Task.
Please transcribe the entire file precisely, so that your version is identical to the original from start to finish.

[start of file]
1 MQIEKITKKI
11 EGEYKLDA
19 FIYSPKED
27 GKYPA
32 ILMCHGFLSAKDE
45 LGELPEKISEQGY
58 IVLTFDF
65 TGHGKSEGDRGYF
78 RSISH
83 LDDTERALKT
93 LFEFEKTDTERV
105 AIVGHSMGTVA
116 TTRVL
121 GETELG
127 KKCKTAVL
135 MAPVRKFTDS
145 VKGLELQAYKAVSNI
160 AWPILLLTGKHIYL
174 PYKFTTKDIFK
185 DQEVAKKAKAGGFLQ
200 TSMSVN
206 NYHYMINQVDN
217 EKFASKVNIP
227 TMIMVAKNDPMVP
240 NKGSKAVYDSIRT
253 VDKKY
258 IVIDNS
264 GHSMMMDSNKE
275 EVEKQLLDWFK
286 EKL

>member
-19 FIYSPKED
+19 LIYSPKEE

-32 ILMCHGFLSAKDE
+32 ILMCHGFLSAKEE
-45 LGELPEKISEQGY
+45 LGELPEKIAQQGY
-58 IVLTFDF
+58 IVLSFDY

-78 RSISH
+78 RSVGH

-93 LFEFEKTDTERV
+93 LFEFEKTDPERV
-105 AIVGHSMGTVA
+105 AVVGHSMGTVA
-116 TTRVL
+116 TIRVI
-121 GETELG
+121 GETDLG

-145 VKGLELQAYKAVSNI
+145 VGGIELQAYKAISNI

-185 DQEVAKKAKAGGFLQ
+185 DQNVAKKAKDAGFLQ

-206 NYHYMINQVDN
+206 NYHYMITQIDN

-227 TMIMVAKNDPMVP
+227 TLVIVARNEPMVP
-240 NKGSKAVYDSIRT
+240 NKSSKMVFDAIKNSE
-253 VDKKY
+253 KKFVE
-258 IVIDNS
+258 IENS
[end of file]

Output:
1 MQIEKITKKI
11 EGEYKLDA
19 FIYSPKED
27 GKYPA
32 ILMCHGFLSAKDE
45 LGELPEKISEQGY
58 IVLTFDF
65 TGHGKSEGDRGYF
78 RSISH
83 LDDTERALKT
93 LFEFEKTDTERV
105 AIVGHSMGTVA
116 TTRVL
121 GETELG
127 KKCKTAVL
135 MAPVRKFTDS
145 VKGLELQAYKAVSNI
160 AWPILLLTGKHIYL
174 PYKFTTKDIFK
185 DQEVAKKAKAGGFLQ
200 TSMSVN
206 NYHYMINQVDN
217 EKFASKVNIP
227 TMIMVAKNDPMVP
240 NKGSKAVYDSIRT
253 VDKKY
258 IVIDNS
264 GHSMMMDSNKE
275 EVEKQLLDWFK
286 EKL

>member
-19 FIYSPKED
+19 LIYSPKEE

-32 ILMCHGFLSAKDE
+32 ILMCHGFLSAKEE
-45 LGELPEKISEQGY
+45 LGELPEKIAQQGY
-58 IVLTFDF
+58 IVLSFDY

-78 RSISH
+78 RSVGH

-93 LFEFEKTDTERV
+93 LFEFEKTDPERV
-105 AIVGHSMGTVA
+105 AVVGHSMGTVA
-116 TTRVL
+116 TIRVI
-121 GETELG
+121 GETDLG

-145 VKGLELQAYKAVSNI
+145 VGGIELQAYKAISNI

-185 DQEVAKKAKAGGFLQ
+185 DQNVAKKAKDAGFLQ

-206 NYHYMINQVDN
+206 NYHYMITQIDN

-227 TMIMVAKNDPMVP
+227 TLVIVARNEPMVP
-240 NKGSKAVYDSIRT
+240 NKSSKMVFDAIKNSE
-253 VDKKY
+253 KKFVE
-258 IVIDNS
+258 IENS